Like brawn, or certain kinds of stinky cheese, Bill Buford is an acquired taste. On screen, the New Yorker writer and former editor of Granta sounds a little like Clive James. Admittedly, he is American, not Australian. But he, too, likes to repeat words and phrases for mesmeric effect, and there is something raspily nasal about his delivery that makes you wonder whether he might not be in need of Sudafed. However, he is altogether more manic than James, his arms waving about the place like the blades on a state-of-the-art food processor. Enthusiasm is his thing.
The BBC, ever keen to please, has styled its latest foodie acquisition as a Fat Man in a White Hat (16 March, 9pm, BBC4), which does not really do it for me. At most, he is a moderately podgy man in a short-sleeved shirt. But he is certainly friendly. Even in repose, his face carries the ghost of a smile. I suppose the fat man thing is mostly designed to distract from the somewhat intimidating nature of his adventures - for Nigella, Delia or Hugh he most certainly is not. Yes, we are in France, mes amis, touring its most serious kitchens. So if lemon-raspberry plate trifle, chicken Basque and barbecued lettuce are your thing, do look away now.
Some years ago, Buford started getting interested in food. I mean, really interested. He took a sabbatical from his day job and wrote a book called Heat about Babbo, an Italian restaurant in New York, where he worked for free in order to learn the ways of its celebrated chef, Mario Batali. He also visited some of the kitchens in Italy where Batali had his most formative experiences.
Peasant food in the bag, he then headed for France, land of the sauce. Basically, he was going to pull the same stunt again, only this time he would use an awful lot more butter. Unfortunately, in his TV series, he gives us none of this background. Viewers unaware of his history will be confused. They will think: "Who on earth is this antic, bearded American?"
Watch him carefully, and it's clear that he already has cooking skills. But when he speaks to the camera, he hams it up, pretending to be worse than a novice, telling us only that he hopes to make himself "viable". This is annoying. Though it's not quite as annoying as how he pronounces "Lyons", his new, temporary home (he calls it "Le-own", as in Sierra Leone).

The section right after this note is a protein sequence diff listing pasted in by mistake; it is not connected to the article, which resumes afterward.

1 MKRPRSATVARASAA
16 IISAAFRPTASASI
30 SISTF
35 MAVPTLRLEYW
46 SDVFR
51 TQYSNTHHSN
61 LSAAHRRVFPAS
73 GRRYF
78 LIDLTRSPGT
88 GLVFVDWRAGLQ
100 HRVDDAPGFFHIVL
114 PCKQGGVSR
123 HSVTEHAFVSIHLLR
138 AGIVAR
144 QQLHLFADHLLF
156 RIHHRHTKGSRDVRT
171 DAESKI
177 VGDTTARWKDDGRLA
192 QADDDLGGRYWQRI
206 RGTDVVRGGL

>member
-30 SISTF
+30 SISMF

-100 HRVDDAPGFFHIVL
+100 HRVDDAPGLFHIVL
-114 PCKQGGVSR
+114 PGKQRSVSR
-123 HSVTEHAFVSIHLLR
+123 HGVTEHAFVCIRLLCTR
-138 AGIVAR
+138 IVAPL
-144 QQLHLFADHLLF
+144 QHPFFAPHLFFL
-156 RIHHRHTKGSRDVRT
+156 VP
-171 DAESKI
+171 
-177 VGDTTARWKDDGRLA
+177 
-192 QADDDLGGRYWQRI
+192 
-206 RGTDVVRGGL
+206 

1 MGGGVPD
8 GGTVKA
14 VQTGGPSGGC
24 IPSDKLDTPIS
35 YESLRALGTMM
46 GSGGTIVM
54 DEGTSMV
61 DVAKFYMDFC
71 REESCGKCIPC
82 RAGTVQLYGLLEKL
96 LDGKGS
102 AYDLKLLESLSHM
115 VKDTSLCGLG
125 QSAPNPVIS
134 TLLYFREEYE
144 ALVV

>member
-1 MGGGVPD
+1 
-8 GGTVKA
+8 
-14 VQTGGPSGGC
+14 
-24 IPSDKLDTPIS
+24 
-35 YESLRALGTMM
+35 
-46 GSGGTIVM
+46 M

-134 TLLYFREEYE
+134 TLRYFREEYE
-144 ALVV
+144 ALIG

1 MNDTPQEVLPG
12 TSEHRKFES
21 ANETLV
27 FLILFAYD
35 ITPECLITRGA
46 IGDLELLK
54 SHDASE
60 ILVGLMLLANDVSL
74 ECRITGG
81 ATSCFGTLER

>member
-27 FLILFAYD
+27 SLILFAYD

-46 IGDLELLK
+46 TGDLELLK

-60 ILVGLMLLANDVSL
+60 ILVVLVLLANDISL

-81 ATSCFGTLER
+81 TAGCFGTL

Oh, well. Fat Man in a White Hat is still a cut above most TV food shows: less phoney, more serious. I love Lyons, where giant bowls of pork scratchings come as standard on bouchon tables, and where Buford has managed to get a foot in the door of the finer establishments. At La Pyramide, which first opened in Vienne, north of the city, in 1922, he watched as its chef, Patrick Henriroux, prepared its most celebrated dish: poulet de Bresse au foie gras et truffe noire. Oh, my God. Writing these words makes me feel weak with desire.
Take one fine Bresse chicken. Accept no other bird. Shove at least a dozen shavings of black truffle beneath its skin, and one hefty slab of foie gras up its backside. Wrap in a pig's bladder that has been carefully washed in cognac, and gently poach. Et voilà!
Buford put a slice in his mouth and fell momentarily silent, which, given his garrulous nature, tells you all you need to know. Assuming that you've remembered to remove chicken from bladder before carving, this is heaven on a plate, and I don't care how many sandals you throw at me for saying so.
French cooking, Buford says, is "the only real cooking there is", and you know what he means even as you remember all the tortellini he made in Heat. Seeing these French chefs at work, even with their American visitor loitering unhelpfully at their elbow, induced in me a cultural envy so powerful that I felt like taking all my Jane Grigson books down to Oxfam and returning defeatedly to frozen fish fingers.
The simple truth is that compared to, say, the great Paul Bocuse, even the most talked-about and accomplished British chef will only ever play Alain de Botton to the Frenchman's Jean-Paul Sartre.